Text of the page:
01 Sep 2017 12:00 AM | Susan Viguers (Administrator)

Unlike many of the authors who have blogged here before, my primary work is in English literature—well, according to the language on my degree, at least. More specifically, I work at the intersection of theory or philosophy and artists’ books. Along these lines, my dissertation considered a small but critically significant section of arguments that enact their arguments through their material form: the Encyclopedia Da Costa of Georges Bataille, Marcel Duchamp, and others; Jacques Derrida’s two-columned Glas; Avital Ronell’s The Telephone Book, which meanders in and out of legibility; Mark C. Taylor’s wildly colorful and typographically innovative Hiding and its accompanying forward-thinking 1998 digital literature work The Réal: Las Vegas, NV; and Johanna Drucker’s Stochastic Poetics and Susan Howe’s Tom Tit Tot, two artists’ books commonly recognized as such that nevertheless extend the threads set out by material arguments. Taken together, these works blur notions of how the argument genre operates.

Perhaps it is no surprise, then, that often a description of my work is met with a furrowed brow from other English scholars. But how is it English? Well, it is, and it isn’t: true, it moves against a conventional sense of English as a field of set and stable genres; nevertheless, it emphasizes careful consideration of the stakes of a text and reflects back onto how we read. Insisting on fluidity, this kind of work argues for the necessary incorporation of other elements, gathered from critical theory, from media studies and communication theory, from what Jonathan Rose, in a speech for the Society for the History of Authorship, Reading and Publishing, calls “book studies.” What I term in the dissertation material arguments, or theoretical artists’ books, are critical of the usual jobs of criticism, relentlessly seeking to provoke the reader rather than engage them in counterargument or as adversary. (“You can’t wrestle with a man who won’t wrestle back,” as Jack Miles characterizes Taylor in the introduction.)

Moreover, the readerly provocations of theoretical artists’ books are located firmly in the material forms of the work, expressed through typography and design and media: for example, the blurred letterforms that visually replicate deafness in The Telephone Book; the juxtaposition of text and image in the Encyclopedia Da Costa that conveys absurdity and comedy; or the translucent paper that allows photos in Hiding to “bleed” through the text on the other side of the page during a discussion of skin. It becomes impossible to separate form from content, material from argument—theoretical artists’ books are irreducible to a bottom-line argument, requiring a multisensory, haptic experience.

Theoretical artists’ books is a strong term, and subject to pushback of its own. But it is always worth reconsidering the assumed delineations of the artists’ books genre, which readily accepts fiction, poetry, and essay. Why not argument? In 1981, in the New York Times, Geoffrey Hartmann makes a case for expanding the scope of argumentative texts to include a “literature of criticism.” Theory or criticism, Hartmann argues, has as much a claim to hybridization of genres as literature does: “[I]f there is no reason to deny the critical essay a dignity and even a creative touch of its own, then criticism, too, will have to be read closely. It should not be fobbed off as a secondary activity, as a handmaiden to more ‘creative’ modes of thinking like poems or novels.” Theoretical artists’ books reference their own bookishness; their material provocations are essential, not ornamental; they interrupt and recreate reading.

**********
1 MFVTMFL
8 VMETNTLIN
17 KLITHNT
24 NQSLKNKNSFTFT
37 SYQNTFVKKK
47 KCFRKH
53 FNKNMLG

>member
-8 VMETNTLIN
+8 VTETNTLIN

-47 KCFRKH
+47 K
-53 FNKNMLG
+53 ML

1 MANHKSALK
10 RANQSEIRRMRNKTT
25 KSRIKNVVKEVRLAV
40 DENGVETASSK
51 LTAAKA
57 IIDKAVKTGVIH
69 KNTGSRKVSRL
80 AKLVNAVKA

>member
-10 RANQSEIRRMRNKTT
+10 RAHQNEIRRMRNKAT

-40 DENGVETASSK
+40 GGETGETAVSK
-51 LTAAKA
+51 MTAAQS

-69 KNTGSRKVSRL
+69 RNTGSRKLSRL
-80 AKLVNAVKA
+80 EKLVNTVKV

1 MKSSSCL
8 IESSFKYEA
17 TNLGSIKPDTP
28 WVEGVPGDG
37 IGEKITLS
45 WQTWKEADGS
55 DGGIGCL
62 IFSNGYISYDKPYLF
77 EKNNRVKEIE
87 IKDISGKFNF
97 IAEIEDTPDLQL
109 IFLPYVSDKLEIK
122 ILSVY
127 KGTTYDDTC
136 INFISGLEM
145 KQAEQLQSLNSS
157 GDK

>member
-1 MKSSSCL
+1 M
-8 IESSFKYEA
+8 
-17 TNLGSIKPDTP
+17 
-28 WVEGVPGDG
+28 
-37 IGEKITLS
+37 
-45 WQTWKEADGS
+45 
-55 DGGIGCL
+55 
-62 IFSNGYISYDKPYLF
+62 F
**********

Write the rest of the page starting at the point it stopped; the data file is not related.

Questioning the boundaries of genre, we begin to also note that any field is always already subject to rifts and fractures and outgrowths. Artists’ books are hardly an exception, and these shifting contexts are beneficial: they allow for multiple perspectives. Stochastic Poetics will be familiar to many readers of this blog, but what about the work of poet Susan Howe? Like Stochastic Poetics, Howe’s Tom Tit Tot is highly citational, poses challenges to reading, and incorporates self-reflexivity about its production into its (handmade, letterpress-printed) presentation. Nor is it an anomaly in Howe’s oeuvre, which famously incorporates marginalia and collage, emphasizing the materiality of text. (In interviews, Howe has acknowledged her origins as a creator of what she considers visual art, textworks, before turning to poetry.)

Johanna Drucker, Stochastic Poetics

Susan Howe. Tom Tit Tot

At the University of Buffalo, both Stochastic and Tom can be accessed in the rare books room. But they come from different areas, I am told: Stochastic is classified as an art object, and Tom is an artist’s book. Pressing for further information, I am met with a shrug and an acknowledgement. It’s likely, the librarian notes, they will be reclassified soon.

Works Cited

Hartmann, Geoffrey. “How Creative Should Literary Criticism Be?” New York Times, 5 April 1981, Accessed 3 April 2017.

Miles, Jack. “How To Read This Book: A Note to the Reader from a Concerned Friend.” Introduction to Hiding, by Mark C. Taylor, U of Chicago P, 1997.

Rose, Jonathan. “From Book History to Book Studies.” American Printing History Association, Accessed 3 April 2017.


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